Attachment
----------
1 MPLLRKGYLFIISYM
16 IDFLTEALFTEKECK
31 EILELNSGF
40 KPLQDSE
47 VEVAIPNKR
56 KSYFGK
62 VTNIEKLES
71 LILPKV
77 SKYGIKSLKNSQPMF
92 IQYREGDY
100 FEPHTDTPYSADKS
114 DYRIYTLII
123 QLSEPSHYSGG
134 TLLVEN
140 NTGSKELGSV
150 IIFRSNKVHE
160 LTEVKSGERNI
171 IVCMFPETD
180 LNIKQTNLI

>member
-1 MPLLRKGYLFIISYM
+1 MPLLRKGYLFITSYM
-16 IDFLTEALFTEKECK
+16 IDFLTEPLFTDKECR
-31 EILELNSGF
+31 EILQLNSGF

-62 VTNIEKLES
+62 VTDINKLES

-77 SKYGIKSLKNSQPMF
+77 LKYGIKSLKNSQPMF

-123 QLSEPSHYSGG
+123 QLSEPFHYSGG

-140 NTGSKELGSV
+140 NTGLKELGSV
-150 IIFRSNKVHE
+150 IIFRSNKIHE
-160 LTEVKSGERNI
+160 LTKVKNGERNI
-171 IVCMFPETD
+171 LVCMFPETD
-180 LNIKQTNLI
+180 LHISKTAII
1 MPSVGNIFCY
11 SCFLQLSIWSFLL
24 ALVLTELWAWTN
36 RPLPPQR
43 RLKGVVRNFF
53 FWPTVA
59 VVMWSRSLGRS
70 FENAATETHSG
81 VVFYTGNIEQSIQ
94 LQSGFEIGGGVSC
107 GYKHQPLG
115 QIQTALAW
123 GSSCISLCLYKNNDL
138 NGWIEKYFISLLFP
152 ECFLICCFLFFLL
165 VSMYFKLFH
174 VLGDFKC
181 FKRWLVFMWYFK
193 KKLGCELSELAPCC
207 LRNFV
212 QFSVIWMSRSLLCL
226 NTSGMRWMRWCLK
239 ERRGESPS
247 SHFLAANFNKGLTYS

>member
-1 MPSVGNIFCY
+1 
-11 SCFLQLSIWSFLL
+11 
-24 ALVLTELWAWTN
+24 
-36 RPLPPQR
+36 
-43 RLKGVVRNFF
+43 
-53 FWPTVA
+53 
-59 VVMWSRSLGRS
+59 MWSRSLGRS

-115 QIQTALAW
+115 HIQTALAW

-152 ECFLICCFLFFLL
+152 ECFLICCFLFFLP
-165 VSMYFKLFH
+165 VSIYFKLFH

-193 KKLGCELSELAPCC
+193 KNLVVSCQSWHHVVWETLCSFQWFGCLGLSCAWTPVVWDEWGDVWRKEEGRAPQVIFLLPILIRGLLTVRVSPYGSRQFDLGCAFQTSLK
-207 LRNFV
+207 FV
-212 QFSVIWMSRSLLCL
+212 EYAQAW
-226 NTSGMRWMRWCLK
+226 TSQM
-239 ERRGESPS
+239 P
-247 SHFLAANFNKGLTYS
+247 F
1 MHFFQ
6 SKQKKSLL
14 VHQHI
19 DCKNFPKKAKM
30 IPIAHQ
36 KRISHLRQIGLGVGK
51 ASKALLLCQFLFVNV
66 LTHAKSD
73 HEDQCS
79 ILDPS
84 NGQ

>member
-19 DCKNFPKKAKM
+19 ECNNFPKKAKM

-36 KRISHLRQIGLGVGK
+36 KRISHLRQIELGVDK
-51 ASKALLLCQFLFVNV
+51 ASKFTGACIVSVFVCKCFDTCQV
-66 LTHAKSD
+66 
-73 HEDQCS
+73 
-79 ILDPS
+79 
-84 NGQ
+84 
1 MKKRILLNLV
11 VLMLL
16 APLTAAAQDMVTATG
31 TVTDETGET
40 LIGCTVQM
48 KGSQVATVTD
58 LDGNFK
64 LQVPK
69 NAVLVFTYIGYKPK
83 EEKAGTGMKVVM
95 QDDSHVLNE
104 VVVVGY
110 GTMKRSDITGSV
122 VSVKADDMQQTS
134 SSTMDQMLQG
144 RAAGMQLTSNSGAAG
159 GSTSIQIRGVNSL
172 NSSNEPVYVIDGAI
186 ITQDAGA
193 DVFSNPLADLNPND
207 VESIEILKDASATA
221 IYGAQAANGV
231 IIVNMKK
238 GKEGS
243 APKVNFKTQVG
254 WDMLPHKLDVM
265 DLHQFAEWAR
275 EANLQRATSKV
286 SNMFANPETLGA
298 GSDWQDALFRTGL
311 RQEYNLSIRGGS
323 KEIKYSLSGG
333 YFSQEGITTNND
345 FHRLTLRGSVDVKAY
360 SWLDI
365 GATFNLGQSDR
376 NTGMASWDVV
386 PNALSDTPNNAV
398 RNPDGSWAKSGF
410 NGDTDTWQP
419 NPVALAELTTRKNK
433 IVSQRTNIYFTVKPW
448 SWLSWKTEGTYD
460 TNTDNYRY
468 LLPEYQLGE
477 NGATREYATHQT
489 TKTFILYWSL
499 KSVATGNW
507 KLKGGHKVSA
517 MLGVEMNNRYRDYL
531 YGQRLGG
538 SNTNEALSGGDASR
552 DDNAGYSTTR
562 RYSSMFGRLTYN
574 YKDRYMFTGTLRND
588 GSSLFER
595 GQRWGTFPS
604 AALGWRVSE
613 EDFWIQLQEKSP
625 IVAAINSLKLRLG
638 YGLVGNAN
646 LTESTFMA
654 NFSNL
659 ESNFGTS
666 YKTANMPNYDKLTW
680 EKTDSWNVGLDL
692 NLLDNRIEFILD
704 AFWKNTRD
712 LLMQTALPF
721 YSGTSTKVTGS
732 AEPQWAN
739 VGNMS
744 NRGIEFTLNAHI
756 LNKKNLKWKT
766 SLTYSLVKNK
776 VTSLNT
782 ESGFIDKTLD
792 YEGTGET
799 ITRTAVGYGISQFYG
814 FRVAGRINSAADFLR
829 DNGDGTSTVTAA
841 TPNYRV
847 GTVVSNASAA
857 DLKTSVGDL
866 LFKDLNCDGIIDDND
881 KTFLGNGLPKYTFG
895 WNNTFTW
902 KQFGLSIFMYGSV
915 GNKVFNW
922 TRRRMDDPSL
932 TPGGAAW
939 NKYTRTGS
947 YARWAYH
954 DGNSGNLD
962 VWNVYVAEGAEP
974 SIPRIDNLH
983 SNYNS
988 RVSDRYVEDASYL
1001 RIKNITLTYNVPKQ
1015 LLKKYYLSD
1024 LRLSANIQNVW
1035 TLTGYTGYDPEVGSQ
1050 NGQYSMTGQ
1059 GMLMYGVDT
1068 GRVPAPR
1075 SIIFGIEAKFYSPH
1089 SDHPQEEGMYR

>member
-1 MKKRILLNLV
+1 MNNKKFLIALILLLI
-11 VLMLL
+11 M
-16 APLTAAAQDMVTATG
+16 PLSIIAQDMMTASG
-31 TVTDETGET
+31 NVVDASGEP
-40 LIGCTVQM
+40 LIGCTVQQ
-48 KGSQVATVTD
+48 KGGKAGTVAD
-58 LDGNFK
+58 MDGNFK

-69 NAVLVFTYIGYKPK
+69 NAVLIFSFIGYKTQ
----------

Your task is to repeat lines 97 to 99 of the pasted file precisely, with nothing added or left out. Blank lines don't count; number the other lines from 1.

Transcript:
+239 P
-247 SHFLAANFNKGLTYS
+247 F